Australia shoots back at NRA
Government says crime
hasn't increased since gun ban
By Jon E. Dougherty
© 2000 WorldNetDaily.com
Australian government officials have accused the National Rifle Association of using inaccurate statistics in a new television ad about gun crime down under.
The NRA ad, which claims Australia's recent passage of draconian gun control laws has increased gun crime significantly, is presented as a television news story and claims crimes involving guns have increased in Australia since the laws were introduced in 1996.
Specifically, Australian law now bans private ownership of all semi-automatic rifles, semi-automatic shotguns and pump-action shotguns.
On Tuesday, Australian Federal Attorney General Daryl Williams accused the NRA of falsifying government statistics and urged the gun-rights organization to "remove any reference to Australia" from its website.
"I find it quite offensive that the NRA is using the very successful gun reform laws introduced in 1996 as the basis for promoting ownership of firearms in the United States," Williams said.
The top Australian prosecutor also said he sent a letter to NRA president and actor Charleton Heston asking for an immediate withdrawal of the information.
The Australian ban followed an April 29, 1996, shooting at a Port Arthur tourist spot by lone gunman Martin Bryant, who opened fire with military-style rifles, killing 35 people and injuring 19. He is currently serving a life sentence.
South Australian Attorney General Trevor Griffin also objected to the NRA's commercial because of its alleged inaccuracy, and because Griffin himself was portrayed in the ad making comments about Australia's gun ban that he said were "taken out of context."
The NRA video claims that following the country's ban, assaults involving guns rose 28 percent, gun murders increased 19 percent and home invasions rose 21 percent. Though the gun group's ad does not cite sources, a March 3 WorldNetDaily report gave similar statistics that were provided by an Australian pro-gun organization called the Sporting Shooters Association of Australia. The group's statistics mirror those of the NRA, but characterize the Australian government's crime statistics reports as "dishonest, incomplete and inconclusive" because they "focus upon the method used in a small sample of homicides and suicides or make assumptions about correlations between a piece of legislation and an accompanying drop in figures."
Although Dr. Adam Graycar, director of the Australian Institute of Criminology, calls the NRA's figures misleading, he admitted in an interview with the Associated Press Tuesday that assaults in his country had indeed climbed since 1998 -- the most recent year statistics are available -- but added that "most attacks did not involve guns." Graycar also said homicides had decreased and rarely involved firearms.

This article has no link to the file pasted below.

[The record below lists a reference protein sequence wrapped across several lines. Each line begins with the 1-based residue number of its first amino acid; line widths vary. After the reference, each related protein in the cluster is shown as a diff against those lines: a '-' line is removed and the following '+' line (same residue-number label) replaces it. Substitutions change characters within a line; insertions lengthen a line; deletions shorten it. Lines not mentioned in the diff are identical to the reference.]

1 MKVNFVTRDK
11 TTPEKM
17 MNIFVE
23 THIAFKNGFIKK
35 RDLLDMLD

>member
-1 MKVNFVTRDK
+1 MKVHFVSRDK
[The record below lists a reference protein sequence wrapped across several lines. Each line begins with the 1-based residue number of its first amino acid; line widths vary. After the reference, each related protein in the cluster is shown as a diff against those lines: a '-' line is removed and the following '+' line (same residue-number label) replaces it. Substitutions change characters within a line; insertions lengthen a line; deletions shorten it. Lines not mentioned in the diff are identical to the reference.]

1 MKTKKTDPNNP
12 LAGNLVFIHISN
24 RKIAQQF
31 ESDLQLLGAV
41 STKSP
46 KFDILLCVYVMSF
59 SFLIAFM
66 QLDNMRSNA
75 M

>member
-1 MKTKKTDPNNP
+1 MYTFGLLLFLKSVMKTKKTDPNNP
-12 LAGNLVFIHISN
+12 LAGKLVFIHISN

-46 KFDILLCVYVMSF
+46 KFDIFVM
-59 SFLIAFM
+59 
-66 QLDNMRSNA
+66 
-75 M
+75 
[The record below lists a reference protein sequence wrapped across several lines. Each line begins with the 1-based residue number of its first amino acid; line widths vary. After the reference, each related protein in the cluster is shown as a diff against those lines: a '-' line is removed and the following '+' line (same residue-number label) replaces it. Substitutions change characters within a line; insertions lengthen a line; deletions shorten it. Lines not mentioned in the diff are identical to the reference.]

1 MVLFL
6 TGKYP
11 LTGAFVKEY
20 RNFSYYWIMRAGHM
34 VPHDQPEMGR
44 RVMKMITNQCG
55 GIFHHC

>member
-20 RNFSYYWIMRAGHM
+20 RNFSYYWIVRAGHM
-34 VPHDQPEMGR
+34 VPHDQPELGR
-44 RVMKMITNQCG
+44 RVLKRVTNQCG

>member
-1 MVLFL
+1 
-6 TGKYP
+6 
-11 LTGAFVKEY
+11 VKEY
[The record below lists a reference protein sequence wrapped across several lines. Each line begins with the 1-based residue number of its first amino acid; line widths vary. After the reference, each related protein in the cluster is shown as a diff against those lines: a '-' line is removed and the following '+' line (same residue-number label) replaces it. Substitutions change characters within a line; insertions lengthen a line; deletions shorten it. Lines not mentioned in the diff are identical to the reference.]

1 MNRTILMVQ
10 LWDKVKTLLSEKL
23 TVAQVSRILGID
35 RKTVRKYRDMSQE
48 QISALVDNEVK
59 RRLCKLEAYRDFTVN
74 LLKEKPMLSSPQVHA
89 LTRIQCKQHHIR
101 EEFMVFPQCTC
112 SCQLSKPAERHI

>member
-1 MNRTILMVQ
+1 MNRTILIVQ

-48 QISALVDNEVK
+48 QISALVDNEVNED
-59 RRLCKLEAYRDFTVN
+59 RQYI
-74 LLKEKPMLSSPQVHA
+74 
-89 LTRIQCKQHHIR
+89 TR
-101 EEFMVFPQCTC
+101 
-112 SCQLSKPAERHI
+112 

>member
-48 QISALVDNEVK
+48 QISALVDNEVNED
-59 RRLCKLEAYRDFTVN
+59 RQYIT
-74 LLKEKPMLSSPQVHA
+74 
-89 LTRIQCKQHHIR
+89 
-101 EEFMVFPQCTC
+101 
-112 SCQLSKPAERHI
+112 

It is "enormously difficult" to gather accurate statistics on crime and weapons, said Graycar, because there are so many other factors involved. Factors such as population change have made it arduous to gauge what sort of effect the country's new gun ban has had on crime, he said.
"It is a very long bow to draw," to claim the ban led to an increase in crime, he told Australian Broadcasting Corp. radio. "What we've got here is an American group with a heavy gun culture -- guns figure very significantly in crime in the United States -- trying to transpose that into Australia. There is no comparison."
But critics of the Australian ban disagree, pointing out that historically gun bans or strict gun control measures often lead to an increase in violent crime.
According to the National Center for Policy Analysis, "Despite some 20,000 gun laws in the United States, mostly at the state and local levels, there is little evidence that any but the most weakly motivated citizens have been discouraged from gun ownership. And there is no evidence that these gun-control laws have made a dent in the crime rate."
The center found, using a variety of sources including leading University of Florida criminologist Gary Kleck and the FBI's own National Crime Statistics reports, that:
And, the center said, other countries have had similar experiences. For instance, "After Canada passed a gun control law in 1977, the murder rate failed to decline, but armed robbery and burglary, crimes frequently deterred by gun ownership, increased."
Jon E. Dougherty is a staff reporter for WorldNetDaily.
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